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Liver transplantation in a patient with primary sclerosing cholangitis suffering from lipomatous pseudohypertrophy of the pancreas

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Liver transplantation in a patient with primary sclerosing cholangitis suffering from lipomatous pseudohypertrophy of the pancreas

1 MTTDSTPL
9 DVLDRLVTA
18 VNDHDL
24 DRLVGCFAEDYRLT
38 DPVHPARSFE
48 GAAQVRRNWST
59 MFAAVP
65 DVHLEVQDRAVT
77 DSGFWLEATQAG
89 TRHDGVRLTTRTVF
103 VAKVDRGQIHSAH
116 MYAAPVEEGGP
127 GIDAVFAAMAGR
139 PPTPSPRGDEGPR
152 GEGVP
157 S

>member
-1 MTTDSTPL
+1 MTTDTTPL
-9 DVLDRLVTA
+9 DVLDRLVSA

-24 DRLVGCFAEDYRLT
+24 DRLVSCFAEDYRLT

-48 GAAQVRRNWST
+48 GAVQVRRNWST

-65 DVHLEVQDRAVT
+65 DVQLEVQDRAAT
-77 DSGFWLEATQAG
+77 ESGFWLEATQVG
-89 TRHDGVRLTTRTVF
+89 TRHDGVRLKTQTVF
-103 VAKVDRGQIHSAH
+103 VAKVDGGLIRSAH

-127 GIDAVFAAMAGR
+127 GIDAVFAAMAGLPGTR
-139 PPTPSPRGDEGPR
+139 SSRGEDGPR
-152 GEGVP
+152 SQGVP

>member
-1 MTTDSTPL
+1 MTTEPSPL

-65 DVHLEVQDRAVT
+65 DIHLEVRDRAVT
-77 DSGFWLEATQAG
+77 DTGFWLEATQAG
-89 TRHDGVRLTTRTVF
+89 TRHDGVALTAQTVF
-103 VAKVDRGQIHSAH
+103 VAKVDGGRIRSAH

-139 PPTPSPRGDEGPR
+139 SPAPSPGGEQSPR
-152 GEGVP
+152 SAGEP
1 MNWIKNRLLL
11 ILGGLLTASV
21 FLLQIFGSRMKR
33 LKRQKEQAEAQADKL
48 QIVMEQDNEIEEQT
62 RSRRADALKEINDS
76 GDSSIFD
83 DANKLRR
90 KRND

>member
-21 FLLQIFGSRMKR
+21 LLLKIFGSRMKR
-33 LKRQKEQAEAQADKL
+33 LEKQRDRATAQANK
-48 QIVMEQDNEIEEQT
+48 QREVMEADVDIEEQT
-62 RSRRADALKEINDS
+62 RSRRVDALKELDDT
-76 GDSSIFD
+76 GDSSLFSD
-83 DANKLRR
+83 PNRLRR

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  LETTER TO THE EDITOR Liver transplantation in a patient with primary sclerosingcholangitis suffering from lipomatous pseudohypertrophyof the pancreas doi:10.1111/j.1432-2277.2007.00564.x Although the pathogenesis of lipomatous pseudohypertro-phy (LiPH) of the pancreas is not clear, findings of previ-ous 10 cases support the hypothesis that hepatic disordersare closely linked to this condition [1–3]. The first casedates back to 1953 and was published by Robson  et al. [4]. They described the lesion as an abundance of matureadipose tissue with widely separated fibrous septae invest-ing remnants of pancreas parenchyma. The pathogenesisof this disorder remained unknown; however, over thefollowing decades more and more evidences were col-lected that LiPH may be caused by liver disorders [5].Sasaki reported a patient with chronic hepatitis B andsuch a lesion, and Kuroda  et al.  [6,7] confirmed thesefindings. In both cases, there was no evidence for obesity but both patients suffered form liver cirrhosis. Most pub-lished cases come from Japan. Bralet  et al. , on the otherhand, found that LiPH was associated with a squamouscancer of the pancreas in a patient without liver diseaseand the disorder has been reported in association withchronic pulmonary disease by Siegler  et al.  [8,9] Inanother case, the disease caused obstruction of the bileduct and required surgical treatment by a hepaticojejun-ostomy. LiPH also has been reported in the submandibu-lar gland [10]. A case from Russia suggested a congenitaldisorder associated with this obscure lesion [11]. LiPHcan grow to gigantic masses; histology of the pancreasreveals almost complete replacement of the acinar cells by adipocytes with preservation of the islets. Insulin-depen-dent diabetes mellitus is not a typical feature of thisobscure disorder. Although closely linked to liver cirrho-sis, thus far not a single case of LiPH associated with pri-mary sclerosing cholangitis (PSC) or liver transplantation(LT) has been reported.Our patient was a 32-year-old male who was diag-nosed with PSC 2001. His presenting symptoms includedweight loss, watery diarrhea, pruritus, and scleral icterus.His family history included a father diagnosed with PSCwho underwent LT. Liver biopsy in 2001 showed chronichepatitis with bridging fibrosis and early cirrhosis andtypical features of PSC. Endoscopic retrograde cholangio-pancreatography (ERCP) findings for the patient at thetime of diagnosis revealed diffuse areas of narrowing anddilation of the biliary tree. During the following years,multiple biliary stents were placed. He had at least onedocumented episode of cholangitis with sepsis. He devel-oped significant ascites, which was treated with routineparacentesis and continued to have abdominal pain. InFebruary 2007, the patient underwent routine ERCP withremoval of his biliary stents. New stents could not beplaced because of a tight ductal stricture. A few daysafter his procedure, he was admitted for increasedabdominal pain and multiple loose, light-colored stools.Upon admission, laboratory values included mildly elevated liver enzymes (AST 61 IU/ml, ALT 108 IU/ml),a total serum bilirubin of 8.1 mg/dl and alkalinephosphatase of 357 IU/ml. Also serum amylase wasmildly elevated with 141 mg/dl. Magnetic resonancecholangiopancreatography (MRCP) and Magneticresonance imaging (MRI) of the abdomen wereperformed revealing typical features of the PSC and inaddition an intramesenteric lipomatous mass emanatingfrom the pancreatic head (Fig. 1a and b). This mass hadbeen present on MRI studies 5 years prior with sizeunchanged, measuring 18 cm at the greatest diameter.Despite the mass effect that the tumor exerted on thehead and distal body of the pancreas, there was no pan-creatic ductal dilation noted. The patient was evaluatedand listed for LT with a model for end stage liverdisease (MELD) score of 17; biopsy of the mass wasplanned to be performed during LT. Few days laterwhile still hospitalized, a cadaveric graft became avail-able. On exploration of the abdominal cavity, the intra-mesenteric lipomatous mass was found and a wedgeresection was performed prior to hepatectomy. Histology showed mature adipose tissue with admixed with benignpancreatic elements (Fig. 2a and b). The final pathology was LiPH of the pancreas. Resection of the mass did notoccur during the operation because its location srcinat-ing from the pancreatic head would have required aWhipple procedure. Following the confirmation that the ª  2007 The AuthorsJournal compilation  ª  2007 European Society for Organ Transplantation  21  (2008) 89–91  89  lesion was most likely benign, the liver was mobilizedand the hilum was also dissected. Because of large cau-date and retroperitoneal varices, a caval replacementtransplant was attempted. Caval, portal venous and arte-rial anastomoses were performed in the usual fashionand reperfusion was tolerated without complications andLT was completed by biliary reconstruction with Roux en Y hepaticojejunostomy. The procedure was performedwithout complications, and the patient was extubated onpostoperative day 1. The patient quickly recovered fromthe operation and his hospital course was uneventfulexcept for some additional abdominal complaints includ-ing loss of appetite and mild abdominal pain in the epi-gastrium. However, amylase and lipase remained normal,and none of his symptoms indicated pancreatic ductobstruction, leakage or pancreatitis. He was dischargedon day 7 post-LT. After 1 month transplant, he experi-enced an episode of acute cellular rejection requiringmethylprednisone followed by antithymocyte globulintherapy. The rejection was reversed and no further com-plications occurred. The patient is alive with a well-func-tioning graft 3 months post-LT.Liver transplantation has become a standard treatmentof end-stage liver disease, and long-term survival can now be achieved in most cases [12]. Because of the improvedresults, more patients with comorbid conditions can now be offered this challenging surgical procedure. Organshortage has demanded thorough evaluation and there-fore all patients undergo intensive testing prior to livertransplant. This includes, per protocol, computed tomog-raphy scans to exclude pathology such as liver-basedextrahepatic malignancies. In our patient, MRI revealed apancreatic mass; however, as it had not increased in sizeduring a 5-year period, the patient was put on the waitinglist. Frozen section specimens that were taken intra-oper-atively from the rim of the lesion showed a well-differen-tiated lipomatous neoplasm. Because of the fact that asarcoma could not be verified on histology, and in lightof the benign clinical course, LT was carried out. Also, itwas decided not to perform resection of the lesion as aWhipple procedure would have been required and therewas no evidence that the patient may benefit from suchan extensive procedure. There were some technical diffi-culties because of the significant size of the tumor; how- Figure 1  Magnetic resonance imaging(MRI): gigantic intra-abdominal massarising from the head of the pancreas;note typical features of liver cirrhosis. Figure 2  Histology: hematoxylin/eosin-stain ( · 20,  · 40); massive lipomatousinfiltration of the pancreatic tissue, lossof acini but preservation of islets. Letter to the editor ª  2007 The Authors 90  Journal compilation  ª  2007 European Society for Organ Transplantation  21  (2008) 89–91  ever, the intra-operative course was without major com-plications. In addition no postoperative complicationsrelated to LiPH were observed. The patient is well andalive 3 months post-LT with no evidence of pathology associated with this rare lesion. To summarize, we presentthe first case of pancreatic LiPH in a liver recipient suffer-ing from PSC.Tanya Flohr, 1 Hugo Bonatti, 1 Nathan Shumaker, 2 Francis Diaz, 3 Carl Berg, 4 Hilary Sanfey, 1 Timothy Pruett, 1 Robert Sawyer 1 and Timothy Schmitt 1 Departments of 1 Surgery, 2 Pathology,3 Radiology and 4 Gastroenterology,University of Virginia Health system, VA, USA References 1. Yoshimura N, Hayashi S, Fukushima Y. Diffuse Mallory bodies in the liver, diffuse Lewy bodies in the brain anddiffuse fat replacement (lipomatous pseudohypertrophy)of the pancreas in a patient with juvenile Parkinson’sdisease.  Acta Pathol Jpn  1992;  42 : 826.2. Henkinbrant A, Khalek W, Farchakh E, Henry M. Chole-static jaundice complicating lipomatous pseudo-hypertro-phy of the pancreas.  Acta Gastroenterol Belg   1990;  53 : 315.3. Nakamura M, Katada N, Sakakibara A,  et al.  Huge lipoma-tous pseudohypertrophy of the pancreas.  Am J Gastroenterol  1979;  72 : 171.4. Robson HN, Scott GB. Lipomatous pseudohypertrophy of the pancreas.  Gastroenterology   1953;  23 : 74.5. Beresford OD, Owen TK. Lipomatous pseudohypertrophy of the pancreas.  J Clin Pathol   1957;  10 : 63.6. Sasaki M, Nakanuma Y, Ando H. Lipomatous pseudohy-pertrophy of the pancreas in a patient with cirrhosis due tochronic hepatitis B.  Pathol Int   1998;  48 : 566.7. Kuroda N, Okada M, Toi M, Hiroi M, Enzan H. Lipoma-tous pseudohypertrophy of the pancreas: further evidenceof advanced hepatic lesion as the pathogenesis.  Pathol Int  2003;  53 : 98.8. Bralet MP, Terris B, Bregeaud L,  et al.  Squamous cell carci-noma and lipomatous pseudohypertrophy of the pancreas. Virchows Arch  1999;  434 : 569.9. Siegler DI. Lipomatous pseudohypertrophy of the pancreasassociated with chronic pulmonary suppuration in an adult. Postgrad Med J   1974;  50 : 53.10. Melita P, Azzolina P. On lipomatous pseudohypertrophy of the submaxillary gland.  G Ital Chir   1964;  20 : 323.11. Bazan OI. Congenital polycystosis and lipomatous pseudo-hypertrophy of pancreas.  Arkh Patol   1957;  19 : 58.12. Shiffman ML, Saab S, Feng S,  et al.  Liver and intestinetransplantation in the United States, 1995-2004.  Am J Transplant   2006;  6 : 1170. Letter to the editor ª  2007 The AuthorsJournal compilation  ª  2007 European Society for Organ Transplantation  21  (2008) 89–91  91